Namibia is a land of contrasts, the landscape rugged, and the distances far. Despite this harsh terrain the flora and flora has thrived here, adapting to the ruthless and somewhat unpredictable conditions. The abundance and variety of wildlife is astounding, from big game such as lion and elephant, to antelope, birds, reptiles and much more.
The quest to see this wildlife up close is on every traveller’s wish list – and thanks to conservation efforts and an amazing network of National Parks, reserves, and conservancies this seldom goes unrewarded. Much of Namibia’s story revolves around this wildlife and the communities that derive their income from it. We started our Namibian adventure with a visit to the Cheetah Conservation Fund Namibia (CCF) which is home to cheetah that are unable to be returned to the wild. Whilst I prefer to see wildlife in its natural habitat, it was the educational aspect that really impressed me here. With 90% of Namibian cheetahs living on livestock farms, CCF works actively with local farming communities to reduce this conflict through education and their successful Anatolian Shepherd dog project.
These special dogs, raised and bred here, are given free to Namibian farmers to help protect livestock from cheetah attacks, barking loudly whenever they see a cheetah or predator, scaring the big cats away. With most farmers reporting a 100% reduction in livestock kills by cheetahs and other predators there is no longer the need for them to kill cheetahs to protect their livestock and their livelihood.
The distances in Namibia are vast but there are enough distractions and ever-changing scenery to keep the road trip interesting. We came across Matlheo Kemko selling giant mushrooms on the roadside – these emerge around the termite mounds in the rainy season and are quite a delicacy.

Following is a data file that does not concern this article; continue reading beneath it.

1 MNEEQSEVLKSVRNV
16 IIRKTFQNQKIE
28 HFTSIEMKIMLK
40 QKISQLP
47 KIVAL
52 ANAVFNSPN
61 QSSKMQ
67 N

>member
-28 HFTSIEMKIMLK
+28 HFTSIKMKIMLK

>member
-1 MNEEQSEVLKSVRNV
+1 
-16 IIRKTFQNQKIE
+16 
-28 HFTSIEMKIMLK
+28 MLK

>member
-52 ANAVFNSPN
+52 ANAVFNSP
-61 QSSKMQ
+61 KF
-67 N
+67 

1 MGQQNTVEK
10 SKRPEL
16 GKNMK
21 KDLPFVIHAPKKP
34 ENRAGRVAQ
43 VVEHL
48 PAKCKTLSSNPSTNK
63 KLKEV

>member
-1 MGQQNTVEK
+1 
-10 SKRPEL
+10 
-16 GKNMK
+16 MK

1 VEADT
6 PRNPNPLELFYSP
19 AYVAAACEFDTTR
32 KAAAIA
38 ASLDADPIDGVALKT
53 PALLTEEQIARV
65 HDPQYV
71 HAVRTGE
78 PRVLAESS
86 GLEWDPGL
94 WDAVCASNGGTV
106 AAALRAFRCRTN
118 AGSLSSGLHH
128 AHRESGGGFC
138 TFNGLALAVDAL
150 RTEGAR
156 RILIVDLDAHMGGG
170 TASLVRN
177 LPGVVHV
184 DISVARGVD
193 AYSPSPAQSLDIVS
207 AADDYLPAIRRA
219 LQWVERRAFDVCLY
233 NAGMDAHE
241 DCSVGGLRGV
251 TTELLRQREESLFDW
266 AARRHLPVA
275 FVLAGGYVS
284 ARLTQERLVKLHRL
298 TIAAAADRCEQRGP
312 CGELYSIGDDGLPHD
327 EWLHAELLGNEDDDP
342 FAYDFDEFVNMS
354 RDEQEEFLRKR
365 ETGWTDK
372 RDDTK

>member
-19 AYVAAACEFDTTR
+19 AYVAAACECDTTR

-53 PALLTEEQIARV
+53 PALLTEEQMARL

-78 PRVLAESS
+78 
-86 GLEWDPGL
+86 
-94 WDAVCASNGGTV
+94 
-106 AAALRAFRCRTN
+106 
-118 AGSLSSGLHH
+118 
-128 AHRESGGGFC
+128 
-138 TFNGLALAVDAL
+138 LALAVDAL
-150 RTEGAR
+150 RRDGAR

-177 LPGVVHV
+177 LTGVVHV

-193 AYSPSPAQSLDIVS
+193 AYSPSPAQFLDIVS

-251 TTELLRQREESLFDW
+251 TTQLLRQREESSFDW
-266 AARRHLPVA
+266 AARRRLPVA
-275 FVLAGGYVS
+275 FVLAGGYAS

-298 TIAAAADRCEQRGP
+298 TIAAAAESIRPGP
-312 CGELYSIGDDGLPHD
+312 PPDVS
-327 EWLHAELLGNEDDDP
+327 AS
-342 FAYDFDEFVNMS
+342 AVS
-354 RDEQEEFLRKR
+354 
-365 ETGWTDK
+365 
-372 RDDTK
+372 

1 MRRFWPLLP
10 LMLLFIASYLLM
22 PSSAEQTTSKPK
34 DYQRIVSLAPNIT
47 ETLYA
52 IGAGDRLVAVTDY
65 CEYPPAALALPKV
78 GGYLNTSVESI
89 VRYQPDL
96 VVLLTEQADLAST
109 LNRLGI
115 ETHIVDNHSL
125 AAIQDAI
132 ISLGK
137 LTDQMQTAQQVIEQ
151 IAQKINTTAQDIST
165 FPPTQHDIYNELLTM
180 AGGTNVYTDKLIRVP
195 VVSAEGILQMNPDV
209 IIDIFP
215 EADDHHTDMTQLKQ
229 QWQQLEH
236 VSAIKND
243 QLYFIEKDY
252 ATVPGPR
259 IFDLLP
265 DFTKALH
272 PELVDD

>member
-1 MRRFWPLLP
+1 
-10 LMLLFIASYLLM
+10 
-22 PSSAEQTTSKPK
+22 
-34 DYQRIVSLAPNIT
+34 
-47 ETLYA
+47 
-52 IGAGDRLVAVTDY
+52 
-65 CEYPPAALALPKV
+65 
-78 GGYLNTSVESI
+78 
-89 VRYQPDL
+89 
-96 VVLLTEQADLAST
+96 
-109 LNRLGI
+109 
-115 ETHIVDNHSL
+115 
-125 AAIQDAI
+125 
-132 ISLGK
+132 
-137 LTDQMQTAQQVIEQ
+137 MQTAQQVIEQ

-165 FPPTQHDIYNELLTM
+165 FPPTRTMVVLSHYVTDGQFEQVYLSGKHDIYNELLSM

Just beyond Tsumeb the terrain began to change once again and we began to encounter the Makalani Palms, standing tall above the surrounding bush. A great place to break the journey on-route to Etosha is at the Treesleeper Camp, a beautiful eco-friendly camp site nearby the village of Tsintsabis. It is a community based sustainable tourism project with a strong focus on the culture of the San people.
The name ‘Treesleeper’, a translation of their name Hai//om, is the name given to the Etosha San people for their practice of climbing up and sleeping in trees to keep out of the way of lions, cheetahs, and other predators. A guided bush walk is an ideal way to learn about the traditional way of life of the San people and the relationship they have with nature. Our guide entertained us with tales of bravery, hunting methods, medicinal cures from plants and of course demonstrated how to make fire by rubbing sticks – even with slightly damp wood, he still managed to get a spark!